Holistic Survival
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Telemedicine, Steve Hochberg, The Phillips Curve, Elliott Wave

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Elliott Wave

Jason Hartman starts the show by explaining The Phillips Curve and its relevance to our current economic situation. Despite the challenges that the pandemic has brought, many benefits have become popular. One such benefit is telemedicine and telehealth. This applies not just to humans but to veterinary practices on pets as well. In the interview segment, Steve Hochberg explains the Elliot Wave. He goes into the debt of the US and the average citizen.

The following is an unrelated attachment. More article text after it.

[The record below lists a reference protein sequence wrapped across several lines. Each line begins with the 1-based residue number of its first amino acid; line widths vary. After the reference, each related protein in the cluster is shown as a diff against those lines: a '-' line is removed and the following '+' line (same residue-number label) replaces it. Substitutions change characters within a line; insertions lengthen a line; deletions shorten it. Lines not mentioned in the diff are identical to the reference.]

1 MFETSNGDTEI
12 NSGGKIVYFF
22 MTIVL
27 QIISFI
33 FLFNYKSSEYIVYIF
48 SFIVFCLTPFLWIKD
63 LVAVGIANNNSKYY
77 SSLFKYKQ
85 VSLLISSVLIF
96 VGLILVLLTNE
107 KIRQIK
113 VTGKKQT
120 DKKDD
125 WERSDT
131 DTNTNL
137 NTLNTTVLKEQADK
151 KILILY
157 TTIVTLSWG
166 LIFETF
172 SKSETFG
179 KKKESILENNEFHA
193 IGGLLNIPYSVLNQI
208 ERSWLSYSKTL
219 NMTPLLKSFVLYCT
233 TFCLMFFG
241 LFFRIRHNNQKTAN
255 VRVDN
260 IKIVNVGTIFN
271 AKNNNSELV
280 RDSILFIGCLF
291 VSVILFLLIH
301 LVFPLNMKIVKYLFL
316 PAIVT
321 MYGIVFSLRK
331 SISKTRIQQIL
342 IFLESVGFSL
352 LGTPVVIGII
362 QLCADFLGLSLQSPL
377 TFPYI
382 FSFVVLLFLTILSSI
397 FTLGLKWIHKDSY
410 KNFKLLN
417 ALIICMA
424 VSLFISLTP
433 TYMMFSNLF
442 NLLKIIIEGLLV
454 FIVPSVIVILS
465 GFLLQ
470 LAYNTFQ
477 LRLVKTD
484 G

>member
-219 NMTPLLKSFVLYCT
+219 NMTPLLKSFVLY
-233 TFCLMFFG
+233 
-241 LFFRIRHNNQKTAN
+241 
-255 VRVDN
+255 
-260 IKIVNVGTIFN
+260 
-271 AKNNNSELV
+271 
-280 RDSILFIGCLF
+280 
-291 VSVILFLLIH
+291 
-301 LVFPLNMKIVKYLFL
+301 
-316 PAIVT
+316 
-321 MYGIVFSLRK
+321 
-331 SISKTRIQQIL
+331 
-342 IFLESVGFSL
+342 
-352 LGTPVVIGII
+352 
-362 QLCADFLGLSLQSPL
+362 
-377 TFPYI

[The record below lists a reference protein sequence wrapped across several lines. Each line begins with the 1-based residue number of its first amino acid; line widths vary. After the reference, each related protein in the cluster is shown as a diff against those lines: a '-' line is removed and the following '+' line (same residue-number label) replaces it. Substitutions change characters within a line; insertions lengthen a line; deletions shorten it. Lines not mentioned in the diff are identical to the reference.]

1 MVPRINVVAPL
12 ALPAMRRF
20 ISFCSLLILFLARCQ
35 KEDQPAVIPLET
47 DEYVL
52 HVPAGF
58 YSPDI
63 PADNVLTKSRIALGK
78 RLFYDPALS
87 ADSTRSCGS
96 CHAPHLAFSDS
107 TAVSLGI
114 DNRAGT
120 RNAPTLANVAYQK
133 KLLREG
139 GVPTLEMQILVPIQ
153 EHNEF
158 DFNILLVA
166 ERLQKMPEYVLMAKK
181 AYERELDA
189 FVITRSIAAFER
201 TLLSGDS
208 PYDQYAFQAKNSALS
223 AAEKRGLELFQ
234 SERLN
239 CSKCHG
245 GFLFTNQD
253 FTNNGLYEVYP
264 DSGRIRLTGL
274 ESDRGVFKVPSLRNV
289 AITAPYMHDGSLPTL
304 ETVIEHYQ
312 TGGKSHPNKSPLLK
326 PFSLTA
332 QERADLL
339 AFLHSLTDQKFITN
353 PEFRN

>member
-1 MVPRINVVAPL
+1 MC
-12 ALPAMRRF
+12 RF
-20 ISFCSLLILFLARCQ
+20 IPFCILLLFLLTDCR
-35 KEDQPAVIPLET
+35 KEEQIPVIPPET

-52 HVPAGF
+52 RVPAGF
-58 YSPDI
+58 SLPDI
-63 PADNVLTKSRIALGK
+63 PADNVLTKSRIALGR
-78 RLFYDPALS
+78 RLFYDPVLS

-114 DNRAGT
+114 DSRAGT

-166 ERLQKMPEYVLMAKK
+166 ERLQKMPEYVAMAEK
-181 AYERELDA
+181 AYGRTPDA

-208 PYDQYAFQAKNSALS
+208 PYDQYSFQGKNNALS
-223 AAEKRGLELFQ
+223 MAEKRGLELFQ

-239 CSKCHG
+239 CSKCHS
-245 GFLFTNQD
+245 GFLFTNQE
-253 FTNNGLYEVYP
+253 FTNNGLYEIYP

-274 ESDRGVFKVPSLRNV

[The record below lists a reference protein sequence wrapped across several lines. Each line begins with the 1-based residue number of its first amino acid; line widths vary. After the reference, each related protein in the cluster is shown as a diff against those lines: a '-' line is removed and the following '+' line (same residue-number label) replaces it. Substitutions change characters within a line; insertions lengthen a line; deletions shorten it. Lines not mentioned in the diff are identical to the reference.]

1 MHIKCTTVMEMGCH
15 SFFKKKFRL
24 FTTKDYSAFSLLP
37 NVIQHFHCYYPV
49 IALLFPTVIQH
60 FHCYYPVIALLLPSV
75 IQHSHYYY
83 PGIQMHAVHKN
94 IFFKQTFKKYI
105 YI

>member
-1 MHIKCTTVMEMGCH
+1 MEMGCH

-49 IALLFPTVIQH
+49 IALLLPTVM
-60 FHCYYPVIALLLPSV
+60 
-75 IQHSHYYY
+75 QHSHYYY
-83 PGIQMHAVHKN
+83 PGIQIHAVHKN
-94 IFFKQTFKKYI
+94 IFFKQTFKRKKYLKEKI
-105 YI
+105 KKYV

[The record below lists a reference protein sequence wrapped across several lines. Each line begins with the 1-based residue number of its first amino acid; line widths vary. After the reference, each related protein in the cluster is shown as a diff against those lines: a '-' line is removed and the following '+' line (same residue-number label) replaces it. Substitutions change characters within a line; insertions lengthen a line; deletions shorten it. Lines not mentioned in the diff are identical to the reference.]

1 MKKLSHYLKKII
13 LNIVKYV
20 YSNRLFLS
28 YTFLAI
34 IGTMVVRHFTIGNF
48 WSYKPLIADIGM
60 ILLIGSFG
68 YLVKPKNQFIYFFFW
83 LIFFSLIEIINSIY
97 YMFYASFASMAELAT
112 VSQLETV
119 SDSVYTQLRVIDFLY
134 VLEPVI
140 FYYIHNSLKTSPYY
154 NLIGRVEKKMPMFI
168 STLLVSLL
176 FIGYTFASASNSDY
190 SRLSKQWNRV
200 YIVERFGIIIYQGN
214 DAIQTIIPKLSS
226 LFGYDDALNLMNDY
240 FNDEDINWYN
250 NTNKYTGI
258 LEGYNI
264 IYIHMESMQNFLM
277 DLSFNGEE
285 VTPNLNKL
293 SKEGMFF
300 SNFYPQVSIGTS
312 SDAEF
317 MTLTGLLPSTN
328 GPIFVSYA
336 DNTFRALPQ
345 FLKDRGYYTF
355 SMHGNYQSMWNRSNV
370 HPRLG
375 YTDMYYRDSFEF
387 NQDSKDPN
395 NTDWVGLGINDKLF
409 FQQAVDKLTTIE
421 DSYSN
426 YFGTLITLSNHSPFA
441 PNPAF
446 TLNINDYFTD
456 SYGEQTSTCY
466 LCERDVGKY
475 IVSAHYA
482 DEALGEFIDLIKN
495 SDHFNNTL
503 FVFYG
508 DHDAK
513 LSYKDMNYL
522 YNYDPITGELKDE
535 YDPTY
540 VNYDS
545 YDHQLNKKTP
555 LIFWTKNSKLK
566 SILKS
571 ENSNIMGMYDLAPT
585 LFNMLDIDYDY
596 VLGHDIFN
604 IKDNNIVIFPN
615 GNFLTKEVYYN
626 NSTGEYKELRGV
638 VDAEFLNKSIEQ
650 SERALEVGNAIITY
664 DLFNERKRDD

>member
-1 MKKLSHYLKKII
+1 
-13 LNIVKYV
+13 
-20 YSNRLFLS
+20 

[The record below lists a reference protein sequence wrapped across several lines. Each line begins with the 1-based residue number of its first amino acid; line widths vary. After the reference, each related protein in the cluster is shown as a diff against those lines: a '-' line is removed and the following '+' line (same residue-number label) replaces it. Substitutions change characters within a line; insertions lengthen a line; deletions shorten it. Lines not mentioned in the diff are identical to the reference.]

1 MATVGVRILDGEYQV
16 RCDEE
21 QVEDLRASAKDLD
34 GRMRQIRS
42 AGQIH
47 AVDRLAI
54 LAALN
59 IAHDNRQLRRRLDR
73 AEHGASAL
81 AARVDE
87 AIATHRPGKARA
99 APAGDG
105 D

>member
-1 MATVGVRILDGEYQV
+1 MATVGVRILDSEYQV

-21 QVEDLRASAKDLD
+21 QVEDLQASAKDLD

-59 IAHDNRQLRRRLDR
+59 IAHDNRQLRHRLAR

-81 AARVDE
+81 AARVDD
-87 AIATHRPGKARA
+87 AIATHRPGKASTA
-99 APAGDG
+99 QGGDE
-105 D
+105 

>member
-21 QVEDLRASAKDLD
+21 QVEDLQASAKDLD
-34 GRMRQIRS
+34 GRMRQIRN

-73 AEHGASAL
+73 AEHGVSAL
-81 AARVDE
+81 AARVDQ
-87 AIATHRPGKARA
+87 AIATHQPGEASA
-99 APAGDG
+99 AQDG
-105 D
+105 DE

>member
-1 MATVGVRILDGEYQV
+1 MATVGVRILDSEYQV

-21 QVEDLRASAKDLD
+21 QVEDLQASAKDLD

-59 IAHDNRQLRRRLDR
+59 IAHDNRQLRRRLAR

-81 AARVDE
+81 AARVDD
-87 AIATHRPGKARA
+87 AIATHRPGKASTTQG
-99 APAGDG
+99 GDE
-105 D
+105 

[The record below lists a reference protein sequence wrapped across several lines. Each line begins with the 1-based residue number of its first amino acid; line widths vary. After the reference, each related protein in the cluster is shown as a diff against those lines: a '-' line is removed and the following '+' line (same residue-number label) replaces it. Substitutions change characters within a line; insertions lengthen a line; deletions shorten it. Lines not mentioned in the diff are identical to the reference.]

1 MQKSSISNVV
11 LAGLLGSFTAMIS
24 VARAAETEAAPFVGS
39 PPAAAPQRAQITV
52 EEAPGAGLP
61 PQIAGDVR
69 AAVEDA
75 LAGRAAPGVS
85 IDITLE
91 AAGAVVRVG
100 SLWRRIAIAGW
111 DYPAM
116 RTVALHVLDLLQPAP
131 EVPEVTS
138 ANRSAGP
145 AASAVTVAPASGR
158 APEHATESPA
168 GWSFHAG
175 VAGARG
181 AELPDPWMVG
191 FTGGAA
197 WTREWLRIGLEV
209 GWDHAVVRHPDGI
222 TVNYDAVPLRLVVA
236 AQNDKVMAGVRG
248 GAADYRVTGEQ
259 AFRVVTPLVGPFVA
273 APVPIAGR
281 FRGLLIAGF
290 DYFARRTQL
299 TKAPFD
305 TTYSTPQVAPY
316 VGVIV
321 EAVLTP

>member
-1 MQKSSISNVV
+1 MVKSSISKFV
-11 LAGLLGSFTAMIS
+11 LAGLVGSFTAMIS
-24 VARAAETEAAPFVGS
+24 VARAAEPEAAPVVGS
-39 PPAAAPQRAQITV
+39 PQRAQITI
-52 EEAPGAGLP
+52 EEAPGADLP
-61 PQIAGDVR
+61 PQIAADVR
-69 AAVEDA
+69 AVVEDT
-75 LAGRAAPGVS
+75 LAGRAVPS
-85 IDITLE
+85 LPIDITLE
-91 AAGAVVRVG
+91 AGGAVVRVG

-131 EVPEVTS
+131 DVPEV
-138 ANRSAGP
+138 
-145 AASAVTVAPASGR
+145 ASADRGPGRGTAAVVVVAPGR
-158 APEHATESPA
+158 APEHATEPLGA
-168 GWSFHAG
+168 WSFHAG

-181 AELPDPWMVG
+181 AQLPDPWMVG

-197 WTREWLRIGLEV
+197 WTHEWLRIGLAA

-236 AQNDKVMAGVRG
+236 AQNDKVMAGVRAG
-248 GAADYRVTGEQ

Announcer 0:01
This show was produced by the Hartman media company. For more information and links to all our great podcasts, visit Hartman media.com.

Announcer 0:11
Welcome to the holistic survival show with Jason Hartman. The economic storm brewing around the world is set to spill into all aspects of our lives. Are you prepared? Where are you going to turn for the critical life skills necessary to survive and prosper? The holistic survival show is your family’s insurance for a better life. Jason will teach you to think independently to understand threats and how to create the ultimate action plan. sudden change or worst case scenario. You’ll be ready. Welcome to ballistic survival, your key resource for protecting the people, places and profits you care about in uncertain times. Ladies and gentlemen, your host Jason Hartman

Jason Hartman 1:00